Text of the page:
The universe is making music all the time

Step Right Up: Daniel Bachman

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Born and raised in the town of Fredericksburg in Virginia, Daniel Bachman (whose guitar playing style has been dubbed “psychedelic appalachia”) is a guitarist of prodigious talent. This summer Bachman completed a hugely successful tour of Europe and will recommence touring his homeland when he tours the east coast of America this August.

Illustration & Words: Craig Carry


At only twenty-two years of age, Virginia-born Daniel Bachman has quietly established himself as one of the finest guitarists around. Listening to Bachman on record brings to mind an array of artists (from John Fahey to Mark Fosson and from William Tyler to Glenn Jones) and similarly transports the listener to a faraway space and time in a deeply engaging and enriching manner. Fittingly, Daniel shared the stage with both William Tyler and Mark Fosson last year while on his U.S. tour (Fosson joined him for the length of the tour while Tyler joined him while playing at his home of Nashville). Despite his tender age, Bachman has already released a lot of material of his own solo material. Formerly going under the pseudonym “Sacred Harp”, Bachman has been recording under his own name for the last couple of years. Bachman has released a multitude of material including tape cassette releases and strictly limited capacity material. His records “Oh Be Joyful” (released on the One Kind Favor label) and “Seven Pines” (put out by Tompkins Square) were both issued in 2012 and served to establish Bachman’s name in the minds of listeners in Europe as well as his native America.

My first time witnessing Daniel Bachman in a live setting was July 4th of this month. A sunny summer’s evening in the intimate setting of Gulpd Cafe (and organized by Plugd Records) served the perfect backdrop for the prodigious talents of Bachman. Witnessing the mastery of Bachman’s guitar playing (very much in the same mould as the “American Primitive” school as advocated by John Fahey in the late 50’s and 60’s) is an absolute joy to savor. Seeing first hand the masterful technique he has honed over the years is a sight to behold. Whether quietly plucking notes (where the notes are left to linger for a time) or strumming intricately picking out notes in a forceful-yet-emotive manner, the music at all times conveys such real feeling and true artistry. Seeing one musician making such incredibly dense, textured and nuanced work on his own is something to truly marvel at, and reminded me of seeing William Tyler perform solo this year (while on his “Practically Friends” tour alongside M.C. Taylor’s Hiss Golden Messenger) where a myriad of feelings and a vast array of impressions are cast upon the listener. The guitar and guitarist become one. And the listener is truly fortunate to witness such an inspiring occasion.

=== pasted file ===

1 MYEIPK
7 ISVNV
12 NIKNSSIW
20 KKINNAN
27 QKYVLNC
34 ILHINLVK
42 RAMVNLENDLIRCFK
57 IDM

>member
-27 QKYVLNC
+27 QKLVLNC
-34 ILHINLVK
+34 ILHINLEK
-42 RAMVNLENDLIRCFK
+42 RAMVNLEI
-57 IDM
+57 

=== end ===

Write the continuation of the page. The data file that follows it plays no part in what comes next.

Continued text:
In fact, like Tyler, I listen to Bachman’s work as a storyteller. Despite having no words to tell, the music seems to communicate rich and immersive stories from experiences made by the artist who wishes to share, in turn, those poignant memories with us, the listeners. In fact, I feel words would only lessen the impact. We would suddenly have a particular idea or theme in our minds, whereas on listening to Bachman’s creations our imaginations can conjure up any number of themes, feelings, experiences. Listening to “Seven Pines” (the wonderful title-track or the sublime “Mount Olive Cohoke”) and “Oh Be Joyful” brings to mind scenes from Wim Wenders’ classic road movie “Paris Texas” where a man at odds with the world wanders the desert landscape under Ry Cooder’s evocative score. Additionally, I feel there is also a wonderful connection between such music as Bachman’s and that of the photobook, particularly such road trips across America made frozen in time by Robert Frank in his 1958 classic “The Americans.” Armed with a 35mm Leica, Frank traversed the length of the country by car and – through eighty-three finally selected photographs – Frank redefined photography in the process. His poetic pictures were created through his off-kilter, intuitive and immediate style. Such intuitive and immediate styles certainly can be seen in Bachman’s art also where it feels (listening to Bachman live and on record) that he’s creating the pieces almost as he plays them where sparks of creativity and raw honesty can be felt – and admired greatly – on every single note that is played.

Fittingly, “Seven Pines” was issued last year by independent label Tompkins Square, a label who had previously released such classic records as William Tyler’s “Behold The Spirit” and Hiss Golden Messenger’s “Poor Moon” (not to forget the aforementioned Mark Fosson and his classic Fahey sessions “Digging In The Dust”). The album was based around Bachman’s experiences made from living and working in Philadelphia over the course of a twelve-month spell. The resulting seven heavenly pieces of music hint at a wide array of feelings and experiences, from intense abandon and exhilaration to dazed wonderment and acute homesickness. A real sense of place is conjured up in each and every recording.

Bachman’s steel fingerstyle guitar playing is sure to only further establish his rightful place as one of the most exciting musical talents around as he continues on his beautiful journey.


“Seven Pines” is out now on Tompkins Square. “Oh Be Joyful” is out now on One Kind Favor and reissued on cd/digital by Debacle Records. 

Daniel Bachman tours USA this August (All tour dates are here)


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